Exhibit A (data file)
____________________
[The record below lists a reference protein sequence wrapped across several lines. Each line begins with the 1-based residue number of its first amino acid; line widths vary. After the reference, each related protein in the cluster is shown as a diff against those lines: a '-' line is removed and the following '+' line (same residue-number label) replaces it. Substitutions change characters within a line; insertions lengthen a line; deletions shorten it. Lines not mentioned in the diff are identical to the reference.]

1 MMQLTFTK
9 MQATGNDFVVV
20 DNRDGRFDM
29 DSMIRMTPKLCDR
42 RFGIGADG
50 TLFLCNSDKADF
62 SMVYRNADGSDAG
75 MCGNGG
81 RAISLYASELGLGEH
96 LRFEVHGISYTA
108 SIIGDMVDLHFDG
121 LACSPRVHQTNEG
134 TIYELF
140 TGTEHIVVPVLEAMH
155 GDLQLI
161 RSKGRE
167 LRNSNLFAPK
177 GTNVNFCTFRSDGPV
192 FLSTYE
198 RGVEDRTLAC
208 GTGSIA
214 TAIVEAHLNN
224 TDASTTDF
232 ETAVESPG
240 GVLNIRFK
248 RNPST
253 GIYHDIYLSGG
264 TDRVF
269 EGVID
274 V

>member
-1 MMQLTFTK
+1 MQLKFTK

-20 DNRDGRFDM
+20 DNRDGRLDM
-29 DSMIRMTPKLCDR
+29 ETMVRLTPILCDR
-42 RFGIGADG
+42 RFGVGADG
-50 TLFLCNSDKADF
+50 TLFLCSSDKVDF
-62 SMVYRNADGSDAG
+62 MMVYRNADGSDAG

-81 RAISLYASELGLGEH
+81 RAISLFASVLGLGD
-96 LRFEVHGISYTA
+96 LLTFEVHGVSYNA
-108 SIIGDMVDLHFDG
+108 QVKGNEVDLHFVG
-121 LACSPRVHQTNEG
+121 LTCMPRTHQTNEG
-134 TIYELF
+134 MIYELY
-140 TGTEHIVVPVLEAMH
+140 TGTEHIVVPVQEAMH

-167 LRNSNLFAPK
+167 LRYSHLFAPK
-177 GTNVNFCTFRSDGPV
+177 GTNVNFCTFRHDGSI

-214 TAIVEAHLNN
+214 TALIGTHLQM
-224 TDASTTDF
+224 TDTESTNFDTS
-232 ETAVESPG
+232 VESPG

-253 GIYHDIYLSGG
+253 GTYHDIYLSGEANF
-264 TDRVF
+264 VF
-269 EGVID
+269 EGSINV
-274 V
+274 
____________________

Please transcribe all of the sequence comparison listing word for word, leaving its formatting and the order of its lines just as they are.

[The record below lists a reference protein sequence wrapped across several lines. Each line begins with the 1-based residue number of its first amino acid; line widths vary. After the reference, each related protein in the cluster is shown as a diff against those lines: a '-' line is removed and the following '+' line (same residue-number label) replaces it. Substitutions change characters within a line; insertions lengthen a line; deletions shorten it. Lines not mentioned in the diff are identical to the reference.]

1 MMQLTFTK
9 MQATGNDFVVV
20 DNRDGRFDM
29 DSMIRMTPKLCDR
42 RFGIGADG
50 TLFLCNSDKADF
62 SMVYRNADGSDAG
75 MCGNGG
81 RAISLYASELGLGEH
96 LRFEVHGISYTA
108 SIIGDMVDLHFDG
121 LACSPRVHQTNEG
134 TIYELF
140 TGTEHIVVPVLEAMH
155 GDLQLI
161 RSKGRE
167 LRNSNLFAPK
177 GTNVNFCTFRSDGPV
192 FLSTYE
198 RGVEDRTLAC
208 GTGSIA
214 TAIVEAHLNN
224 TDASTTDF
232 ETAVESPG
240 GVLNIRFK
248 RNPST
253 GIYHDIYLSGG
264 TDRVF
269 EGVID
274 V

>member
-1 MMQLTFTK
+1 MQLKFTK

-20 DNRDGRFDM
+20 DNRDGRLDM
-29 DSMIRMTPKLCDR
+29 ETMVRLTPILCDR
-42 RFGIGADG
+42 RFGVGADG
-50 TLFLCNSDKADF
+50 TLFLCSSDKVDF
-62 SMVYRNADGSDAG
+62 MMVYRNADGSDAG

-81 RAISLYASELGLGEH
+81 RAISLFASVLGLGD
-96 LRFEVHGISYTA
+96 LLTFEVHGVSYNA
-108 SIIGDMVDLHFDG
+108 QVKGNEVDLHFVG
-121 LACSPRVHQTNEG
+121 LTCMPRTHQTNEG
-134 TIYELF
+134 MIYELY
-140 TGTEHIVVPVLEAMH
+140 TGTEHIVVPVQEAMH

-167 LRNSNLFAPK
+167 LRYSHLFAPK
-177 GTNVNFCTFRSDGPV
+177 GTNVNFCTFRHDGSI

-214 TAIVEAHLNN
+214 TALIGTHLQM
-224 TDASTTDF
+224 TDTESTNFDTS
-232 ETAVESPG
+232 VESPG

-253 GIYHDIYLSGG
+253 GTYHDIYLSGEANF
-264 TDRVF
+264 VF
-269 EGVID
+269 EGSINV
-274 V
+274 